City's Achilles heel - defence

November 21, 2017
Manchester City's Fabian Delph, front, and Leicester City's Vicente Iborra battle for the ball during their English Premier League match at the King Power Stadium in Leicester, England, Saturday.


Partly out of desperation, partly due to having faith in his players' versatility, Pep Guardiola has shown no fear in experimenting with Manchester City's defence during his time at the English club.

Right winger Jesus Navas was briefly redeployed at right back, to no great success.

Left back Aleksandar Kolarov was turned into a ball-playing centre back.

Holding midfielder Fernandinho sometimes switched to left back.

Then, this season, Fabian Delph a central midfielder has a new home at left back.

The City manager might require more ingenuity to plug defensive gaps in the run-up to Christmas, with the Premier League leaders short of numbers heading into the busiest part of the season, when they play 13 games in 43 days across three competitions.


Hamstring injury


Guardiola confirmed yesterday that John Stones, a mainstay of City's defence, could be out until the start of January with a hamstring injury sustained in the 2-0 win over Leicester on Saturday.

It leaves Guardiola with a problem, considering left back Benjamin Mendy (knee) is out until April, Vincent Kompany and Delph have poor injury records, and City's resources were already bare in that department after missing out on key targets in the offseason.

"I like to (see) how we react with these problems, how many players are going to play in different positions than they are used to play," Guardiola said, appearing to relish the challenge. "Always when you're champions, you have to handle the bad situations, the tough situations."

Guardiola spoke of maybe playing Kyle Walker or Danilo, two out-and-out full backs, at centre back. He rates Fernandinho so highly that he believes the Brazilian can fill in anywhere across the back line.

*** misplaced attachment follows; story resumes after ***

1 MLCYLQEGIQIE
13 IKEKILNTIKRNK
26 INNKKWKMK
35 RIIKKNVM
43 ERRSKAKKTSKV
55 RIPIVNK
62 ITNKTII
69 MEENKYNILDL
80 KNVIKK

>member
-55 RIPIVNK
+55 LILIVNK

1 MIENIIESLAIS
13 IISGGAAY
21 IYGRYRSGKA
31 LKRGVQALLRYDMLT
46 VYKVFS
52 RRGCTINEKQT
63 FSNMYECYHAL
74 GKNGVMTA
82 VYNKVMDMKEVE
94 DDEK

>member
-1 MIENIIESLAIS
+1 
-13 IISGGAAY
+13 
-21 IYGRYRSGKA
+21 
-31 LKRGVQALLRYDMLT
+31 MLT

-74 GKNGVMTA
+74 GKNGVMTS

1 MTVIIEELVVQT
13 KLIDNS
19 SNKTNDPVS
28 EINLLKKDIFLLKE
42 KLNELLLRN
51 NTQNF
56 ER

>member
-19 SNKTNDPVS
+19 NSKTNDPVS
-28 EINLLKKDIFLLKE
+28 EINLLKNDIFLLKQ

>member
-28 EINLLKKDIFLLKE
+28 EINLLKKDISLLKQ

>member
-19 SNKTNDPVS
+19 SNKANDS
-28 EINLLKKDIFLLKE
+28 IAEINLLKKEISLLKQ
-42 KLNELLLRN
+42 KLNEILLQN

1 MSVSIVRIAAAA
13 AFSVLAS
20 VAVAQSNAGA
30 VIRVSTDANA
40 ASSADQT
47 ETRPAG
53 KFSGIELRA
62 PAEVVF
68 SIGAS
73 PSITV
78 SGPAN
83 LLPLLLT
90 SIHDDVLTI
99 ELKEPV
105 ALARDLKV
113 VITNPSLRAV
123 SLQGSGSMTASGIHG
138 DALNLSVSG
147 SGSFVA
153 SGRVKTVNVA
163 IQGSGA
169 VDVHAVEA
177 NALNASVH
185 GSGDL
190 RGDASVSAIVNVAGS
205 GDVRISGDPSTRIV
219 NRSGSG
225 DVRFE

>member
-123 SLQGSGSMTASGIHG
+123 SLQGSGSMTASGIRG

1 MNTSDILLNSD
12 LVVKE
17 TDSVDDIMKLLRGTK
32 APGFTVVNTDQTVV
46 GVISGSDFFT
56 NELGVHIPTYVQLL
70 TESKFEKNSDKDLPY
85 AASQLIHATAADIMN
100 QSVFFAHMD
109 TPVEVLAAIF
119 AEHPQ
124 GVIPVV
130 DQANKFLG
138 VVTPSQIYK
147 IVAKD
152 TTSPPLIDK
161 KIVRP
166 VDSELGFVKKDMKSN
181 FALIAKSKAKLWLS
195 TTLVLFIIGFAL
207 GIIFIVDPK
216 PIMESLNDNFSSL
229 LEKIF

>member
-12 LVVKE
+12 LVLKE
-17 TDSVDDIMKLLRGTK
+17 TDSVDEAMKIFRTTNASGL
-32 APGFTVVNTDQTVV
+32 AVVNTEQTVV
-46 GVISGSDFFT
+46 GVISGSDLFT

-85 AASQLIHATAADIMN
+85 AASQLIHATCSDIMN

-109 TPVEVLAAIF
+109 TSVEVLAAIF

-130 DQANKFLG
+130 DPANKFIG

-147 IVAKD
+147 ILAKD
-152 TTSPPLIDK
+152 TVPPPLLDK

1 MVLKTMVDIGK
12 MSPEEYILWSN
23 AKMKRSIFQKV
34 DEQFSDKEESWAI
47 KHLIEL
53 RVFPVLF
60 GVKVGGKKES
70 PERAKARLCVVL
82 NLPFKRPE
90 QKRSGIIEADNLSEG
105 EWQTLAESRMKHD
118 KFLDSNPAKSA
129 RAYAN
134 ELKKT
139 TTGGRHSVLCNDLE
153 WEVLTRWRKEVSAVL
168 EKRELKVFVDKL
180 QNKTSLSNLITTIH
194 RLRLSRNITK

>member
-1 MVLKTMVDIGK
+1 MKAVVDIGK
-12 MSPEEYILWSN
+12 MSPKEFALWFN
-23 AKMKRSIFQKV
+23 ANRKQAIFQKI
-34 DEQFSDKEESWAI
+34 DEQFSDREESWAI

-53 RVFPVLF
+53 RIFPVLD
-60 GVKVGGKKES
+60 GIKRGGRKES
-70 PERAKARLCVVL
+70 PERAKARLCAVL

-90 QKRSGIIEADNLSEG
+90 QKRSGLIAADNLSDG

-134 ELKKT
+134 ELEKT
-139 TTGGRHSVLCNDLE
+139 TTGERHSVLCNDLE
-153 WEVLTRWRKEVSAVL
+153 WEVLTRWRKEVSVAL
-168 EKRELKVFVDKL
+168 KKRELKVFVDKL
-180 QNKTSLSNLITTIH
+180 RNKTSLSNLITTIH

"We will find a solution," he said. "When the spirit is good and everyone can make a step forward, it will not be a problem."

The scenario appears to have thrown Eliaquim Mangala a lifeline at City. The France centre back was signed from Porto in August 2014 for a fee that could rise to 42 million pounds (now $55 million), which raised eyebrows at the time.




Mangala was in and out of the team under former manager Manuel Pellegrini and has been largely frozen out by Guardiola, spending last season on loan at Spanish club Valencia. During the summer, he seemed surplus to requirements City failed with repeated bids for West Bromwich Albion's Jonny Evans but didn't find a club.

Now, he could play a key role for the team, even though his poor standard of distribution hardly makes him a Guardiola-type player.

"It's not so complicated because I'm realistic. That's me," said Mangala, speaking ahead of a Champions League match against Feyenoord where he is in line to start. "In football, anything can happen. I am here today. Maybe in the summer or one year (ago), we never know what's going to happen. You have to be focused on what you can control."

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